Pseudepigraphy Is Inconsistent with New Testament Values

Some people say that that some of the writings in the New Testament are pseudepigraphal, meaning that they were written by someone other than the person identified as the author in the writing itself.  This cannot be, for the reasons wisely given below.  Because inclusion in the canon was based on apostolic origin, inclusion in the canon is another way of saying that a writing is genuinely apostolic.  Therefore, if someone could show that an authorship claim of a writing is false, then that writing would not belong in the canon – at least for those ancients who established the canon.

As I have said before, the only reason we care about canon is because it is the way that the ancient church told us what writings they deemed to be apostolic.  That some people today view canon as a prerogative of the church which does not depend on apostolicity is beside the point.

Pseudepigraphy is inconsistent with New Testament values.  Therefore, pseudepigraphal writings have no place in the New Testament.

[I]f the Pastorals did not come from within the original apostolic circle, then they are no part of the authoritative exposition of the faith which Christ inspired His apostles to give for the guidance of the universal Church, and so they are not canonical….if the Pastorals are Scripture, then their claim to authorship, like all their other assertions, should be received as truth from God; and one who rejects this claim ought also to deny that they are Scripture, for what he is saying is that they have not the nature of Scripture, since they make false statements.  –  J. I. Packer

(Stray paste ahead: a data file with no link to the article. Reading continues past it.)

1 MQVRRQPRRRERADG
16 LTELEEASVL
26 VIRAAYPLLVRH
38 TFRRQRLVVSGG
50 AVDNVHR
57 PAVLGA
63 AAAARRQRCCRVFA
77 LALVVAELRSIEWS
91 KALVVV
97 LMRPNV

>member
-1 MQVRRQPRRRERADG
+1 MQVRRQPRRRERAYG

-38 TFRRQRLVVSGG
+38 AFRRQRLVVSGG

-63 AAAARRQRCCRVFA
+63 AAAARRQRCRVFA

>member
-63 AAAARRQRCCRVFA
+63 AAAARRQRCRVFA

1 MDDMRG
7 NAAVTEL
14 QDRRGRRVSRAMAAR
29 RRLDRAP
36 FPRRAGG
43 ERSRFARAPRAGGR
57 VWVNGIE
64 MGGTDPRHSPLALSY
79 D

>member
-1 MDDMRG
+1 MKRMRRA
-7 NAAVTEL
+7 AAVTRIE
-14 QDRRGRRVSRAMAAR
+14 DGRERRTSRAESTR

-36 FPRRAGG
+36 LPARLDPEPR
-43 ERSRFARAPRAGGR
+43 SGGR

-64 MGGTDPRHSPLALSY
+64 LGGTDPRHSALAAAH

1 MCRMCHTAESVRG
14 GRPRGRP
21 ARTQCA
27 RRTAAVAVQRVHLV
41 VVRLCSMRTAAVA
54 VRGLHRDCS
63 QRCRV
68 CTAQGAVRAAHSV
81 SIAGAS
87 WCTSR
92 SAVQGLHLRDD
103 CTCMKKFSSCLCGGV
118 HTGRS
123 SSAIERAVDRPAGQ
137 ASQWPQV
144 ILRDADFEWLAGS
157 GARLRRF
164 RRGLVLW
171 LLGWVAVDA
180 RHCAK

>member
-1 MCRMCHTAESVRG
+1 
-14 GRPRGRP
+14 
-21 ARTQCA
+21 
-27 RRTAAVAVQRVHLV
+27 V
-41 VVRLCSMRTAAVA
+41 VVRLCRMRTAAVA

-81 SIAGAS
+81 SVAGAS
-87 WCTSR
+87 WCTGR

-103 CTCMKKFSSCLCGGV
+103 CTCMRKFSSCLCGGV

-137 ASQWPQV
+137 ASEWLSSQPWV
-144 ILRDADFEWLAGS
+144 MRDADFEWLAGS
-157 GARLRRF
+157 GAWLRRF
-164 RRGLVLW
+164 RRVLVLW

[A]postolic pseudepigrapha were a tainted enterprise from the start.  At no point in the church’s early history could they avoid the odor of forgery. Only when the deception was successful were they accepted for reading in church, and when they were found out, they were excluded, for example 2 Peter, by the minority who regarded it as pseudonymous. In the light of these factors scholars cannot have it both ways. They cannot identify apostolic letters as pseudepigrapha and at the same time declare them to be innocent products with a right to a place in the canon.  –  E. Earle Ellis

If the church (and the scholars within it) is no longer willing to accept the Pastoral Epistles as written by Paul, perhaps it should, rather than creating strained theological justifications for their continued canonical presence, eliminate them as forgeries that once deceived the church but will do so no more.  –  Stanley E. Porter

Source: Evangelicals, Pseudonymity and the New Testament Today | David Lincicum.

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